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Realizing the American Dream by Having a Family Farm

Paul lived on a farm just north of Honey Creek for many years in the 50s, 60s, and 70s. Two of his passions are history and genealogy.

Our family farm.  Photo taken about 1975.  The long red building on the right is the machine shed for farm equipment.

Our family farm. Photo taken about 1975. The long red building on the right is the machine shed for farm equipment.

Realizing the American Dream by Having a Family Farm

On March 1, 1957, mom and dad used a land contract to purchase a 117-acre dairy farm one-half mile north of Honey Creek, Wisconsin.

From 1957 until 1982, by working two jobs each, my parents struggled to pay off the farm mortgage while raising five children.

Finally, after my folks had retired from their outside jobs, they were able to realize their dream of building up a dairy herd and then shipping Grade A milk 1977-1985.

Through austerity, savings, and the sale of their dairy cattle, my parents were able to help my second-oldest sister through vet school and my youngest sister through law school. They were also able to purchase a house in Milwaukee for my oldest sister.

After getting out of milking in 1985, mom and dad still did some cash-cropping but finally had time to enjoy themselves by traveling and associating with seniors in Burlington from 1986 until dad passed away in 2004.

The following is an account of my parents' quest in realizing the American dream.

The Kuehn farm.  Looking from over the woods to the west across the creek and eastward to the farm buildings and land across the road.

The Kuehn farm. Looking from over the woods to the west across the creek and eastward to the farm buildings and land across the road.

The Early Years--1957-1963

When mom and dad got married in 1943, they had two common goals. The first was to become successful dairy farmers and own their farm. The second was to make sure that their children had a good education.

After renting a small dairy farm near Mukwonago, Wisconsin, for three years, my parents saved up enough money to put a down payment on a 117-acre dairy farm not far from Mukwonago. The farm is now still located one-half mile north of the small community of Honey Creek.

It was especially appealing to mom and dad in 1957 because a big creek, Honey Creek, passed through the middle of the farm. The farmhouse was better because it had plumbing with hot water and a bathroom with a bathtub and flush toilet. A fairly new barn also had room for 15-18 milk cows.

Although our farmhouse was better than the previously rented one, it still had problems. During the winter, it was extremely cold in the house, especially in the early morning. This was due to an ancient coal/wood-burning furnace heating system that had only one big floor register in the dining room next to the stairs leading to the upper floor. The whole family would sit over the register when it was cold outside. On many mornings, mom and dad would awaken first and find that the fire in the furnace had gone out. While dad restocked the furnace with wood or coal and got the fire going again, mom would turn on the gas stove oven and open its door for heat.

Besides having a very small kitchen, the basement and foundation of the old house built around the 1890s were poorly insulated. During the winter of 1957-1958, dad insulated by banking manure around the foundation of the house.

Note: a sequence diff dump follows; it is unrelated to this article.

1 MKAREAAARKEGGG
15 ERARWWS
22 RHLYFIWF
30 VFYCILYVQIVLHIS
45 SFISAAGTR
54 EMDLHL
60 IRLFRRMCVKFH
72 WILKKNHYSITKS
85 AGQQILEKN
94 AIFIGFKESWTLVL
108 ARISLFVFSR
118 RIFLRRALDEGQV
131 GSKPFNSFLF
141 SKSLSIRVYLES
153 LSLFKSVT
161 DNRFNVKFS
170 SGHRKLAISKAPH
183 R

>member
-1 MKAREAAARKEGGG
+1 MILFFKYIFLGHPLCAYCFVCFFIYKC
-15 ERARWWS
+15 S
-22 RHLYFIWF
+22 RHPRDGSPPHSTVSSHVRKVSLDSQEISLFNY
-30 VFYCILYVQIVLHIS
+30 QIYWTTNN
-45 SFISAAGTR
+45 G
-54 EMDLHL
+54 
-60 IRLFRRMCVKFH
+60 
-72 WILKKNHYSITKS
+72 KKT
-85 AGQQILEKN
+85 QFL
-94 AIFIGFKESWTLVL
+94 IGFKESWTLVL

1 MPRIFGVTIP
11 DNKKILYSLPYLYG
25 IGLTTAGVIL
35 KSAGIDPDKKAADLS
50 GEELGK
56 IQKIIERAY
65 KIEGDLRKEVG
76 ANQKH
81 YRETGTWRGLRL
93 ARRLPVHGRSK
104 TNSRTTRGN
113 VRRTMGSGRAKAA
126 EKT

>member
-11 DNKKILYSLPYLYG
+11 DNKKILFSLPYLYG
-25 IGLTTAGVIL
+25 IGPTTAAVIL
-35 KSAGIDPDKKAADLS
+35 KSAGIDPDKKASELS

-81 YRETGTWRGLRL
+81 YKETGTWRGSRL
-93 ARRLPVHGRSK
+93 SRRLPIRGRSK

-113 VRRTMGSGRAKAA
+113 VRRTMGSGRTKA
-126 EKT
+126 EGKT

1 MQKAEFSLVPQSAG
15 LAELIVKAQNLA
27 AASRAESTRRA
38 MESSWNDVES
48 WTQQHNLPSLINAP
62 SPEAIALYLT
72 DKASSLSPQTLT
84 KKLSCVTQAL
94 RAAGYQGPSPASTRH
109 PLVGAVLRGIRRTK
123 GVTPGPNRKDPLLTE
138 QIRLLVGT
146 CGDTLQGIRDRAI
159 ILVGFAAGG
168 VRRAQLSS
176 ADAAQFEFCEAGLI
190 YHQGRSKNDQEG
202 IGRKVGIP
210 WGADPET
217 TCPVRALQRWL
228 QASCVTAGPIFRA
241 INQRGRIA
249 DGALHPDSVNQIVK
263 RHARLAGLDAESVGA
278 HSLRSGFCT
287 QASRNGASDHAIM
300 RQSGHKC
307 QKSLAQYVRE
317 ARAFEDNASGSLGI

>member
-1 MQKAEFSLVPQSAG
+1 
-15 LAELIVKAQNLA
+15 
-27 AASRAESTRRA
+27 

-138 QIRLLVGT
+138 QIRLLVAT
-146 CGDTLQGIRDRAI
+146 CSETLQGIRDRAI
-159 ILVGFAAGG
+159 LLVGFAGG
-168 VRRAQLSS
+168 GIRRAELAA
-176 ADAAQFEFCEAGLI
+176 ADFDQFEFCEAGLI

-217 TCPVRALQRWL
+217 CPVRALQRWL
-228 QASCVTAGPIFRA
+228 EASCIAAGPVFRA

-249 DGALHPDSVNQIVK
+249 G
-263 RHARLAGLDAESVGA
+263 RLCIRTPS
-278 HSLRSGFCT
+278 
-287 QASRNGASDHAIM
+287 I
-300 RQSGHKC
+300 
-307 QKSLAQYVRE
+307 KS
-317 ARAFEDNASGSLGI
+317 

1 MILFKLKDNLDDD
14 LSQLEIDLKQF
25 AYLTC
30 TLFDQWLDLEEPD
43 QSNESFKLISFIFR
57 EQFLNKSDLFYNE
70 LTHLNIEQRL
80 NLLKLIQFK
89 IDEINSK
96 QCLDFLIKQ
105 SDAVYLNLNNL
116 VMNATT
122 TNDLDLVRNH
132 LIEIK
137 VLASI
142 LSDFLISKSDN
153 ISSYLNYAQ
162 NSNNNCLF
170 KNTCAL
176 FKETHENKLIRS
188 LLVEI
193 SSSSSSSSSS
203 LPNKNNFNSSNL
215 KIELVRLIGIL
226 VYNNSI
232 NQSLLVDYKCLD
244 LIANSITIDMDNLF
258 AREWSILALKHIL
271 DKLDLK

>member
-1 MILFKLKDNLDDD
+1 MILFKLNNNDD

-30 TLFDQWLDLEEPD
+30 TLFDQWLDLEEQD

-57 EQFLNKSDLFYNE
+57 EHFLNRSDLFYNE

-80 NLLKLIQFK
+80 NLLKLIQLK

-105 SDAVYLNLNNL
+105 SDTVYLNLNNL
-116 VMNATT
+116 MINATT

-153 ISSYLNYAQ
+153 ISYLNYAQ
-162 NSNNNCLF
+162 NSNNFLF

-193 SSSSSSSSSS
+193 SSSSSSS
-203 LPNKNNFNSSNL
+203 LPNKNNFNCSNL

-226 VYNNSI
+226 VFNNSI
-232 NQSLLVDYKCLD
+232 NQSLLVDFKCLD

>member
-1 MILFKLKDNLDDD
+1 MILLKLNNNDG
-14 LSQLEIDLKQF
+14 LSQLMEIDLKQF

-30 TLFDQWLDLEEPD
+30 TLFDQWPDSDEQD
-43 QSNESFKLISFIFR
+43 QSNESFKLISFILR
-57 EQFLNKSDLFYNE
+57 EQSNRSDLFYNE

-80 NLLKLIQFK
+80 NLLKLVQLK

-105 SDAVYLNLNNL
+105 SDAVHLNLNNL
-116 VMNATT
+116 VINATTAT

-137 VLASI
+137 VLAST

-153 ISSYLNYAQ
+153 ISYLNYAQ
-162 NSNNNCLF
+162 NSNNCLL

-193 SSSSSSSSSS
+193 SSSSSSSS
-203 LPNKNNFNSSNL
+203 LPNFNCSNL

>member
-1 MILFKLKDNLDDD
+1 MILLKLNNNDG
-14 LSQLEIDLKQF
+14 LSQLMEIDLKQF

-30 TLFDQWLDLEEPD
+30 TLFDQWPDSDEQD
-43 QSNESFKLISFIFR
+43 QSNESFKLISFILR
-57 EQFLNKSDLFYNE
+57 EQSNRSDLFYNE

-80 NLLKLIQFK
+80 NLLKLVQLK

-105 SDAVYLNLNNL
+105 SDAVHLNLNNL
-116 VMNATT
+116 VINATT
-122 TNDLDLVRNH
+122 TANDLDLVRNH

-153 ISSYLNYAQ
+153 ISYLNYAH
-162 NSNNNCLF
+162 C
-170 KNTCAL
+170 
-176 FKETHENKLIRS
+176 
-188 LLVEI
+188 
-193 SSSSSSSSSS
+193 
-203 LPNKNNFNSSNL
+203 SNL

From 1957 through 1963, my folks were poor. Although dad had outside jobs first in West Allis and later in Waukesha, there never seemed to be enough money for the cows and five children. With three young kids, mom didn't work outside.

Mom and dad were frugal and very seldom would they buy meat and vegetables in the store. We butchered steers on the front and side lawns around the house. A big garden supplied us with various vegetables that Mom canned every year.

During the summer, we would grow pickles and sell them to a pickle factory in Waterford to get money for school clothes. We would also sell sweet corn at neighboring community festivals.

In 1957, dad cut down a couple of rows of apple trees in a three-acre field north of the farmhouse so that he could have more tillable farmland. With an eventual herd of 15-18 dairy cattle and some young ones, we needed to grow a lot of alfalfa for hay, corn, and oats.

My folks could only ship Grade B milk because the milk house was too small and out-dated. Dad also couldn't afford to put in a bulk milk tank and modern milking system at that time.

By the fall of 1962, after I went away to college, dad enlarged the gutters in the barn by himself and then had a barn cleaning system installed.

Although cleaning the barn was now a lot easier, mom and dad were forced to sell all of the cattle at an auction in December 1963. They were too much in debt to banks for money they had borrowed to buy feed for the cows. Land taxes had to be paid and the farm mortgage payment was also due every month.

It is a wonder that my parents were able to make ends meet, especially after dad didn't have an outside job during parts of 1963.

The Colony Years--1964-1977

It was very sad seeing mom and dad having to sell all of our cattle at an auction right before Christmas in 1963. The slate had to be wiped clean, however, to get out of debt.

Shortly after the auction, mom had promised that she would go off to work in the next few months. The family at that time had no income without a steady milk check. Mom had heard that there were openings for nurses' aides at the Southern Wisconsin Colony near Union Grove not far away.

Luckily, mom got hired in the spring of 1964. While I was home on summer vacation from college in June, I can remember picking my ma up at Waterford after she finished work and then driving home.

Shortly later, through her influence, mom was able to get dad hired as a plumber/maintenance man at the Colony.

With two stable incomes, my parents were able to stay out of debt and resume their quest for the American dream.

From around 1965 through 1967, mom and dad were able to see the completion of three lasting improvements to the farmhouse and farm. The first improvement was the final construction of a new kitchen with a big picture window that dad had built by himself. The second was the installation of an oil furnace which replaced the inefficient coal furnace and made our house much warmer. The third was the planting of thousands of spruces and evergreens in the wooded area around the creek.

Dad still farmed but now had only a few beef cattle and some pigs during the late 1960s up until the mid-1970s. Every year he grew alfalfa for hay, oats, and corn.

While I lived at home in 1971 after getting out of the Navy, dad realized one of his dreams by having enough money to hire the building of a big machine shed. After the Morton building was up, I helped my father pour cement for a workshop that was in one corner of the shed. Besides having a huge area for farm machinery, dad now finally had enough room for his tools, workbench, welder, and other building and repair equipment. My father was truly a handyman who could do welding, carpenter work, masonry, plumbing, and fix almost anything.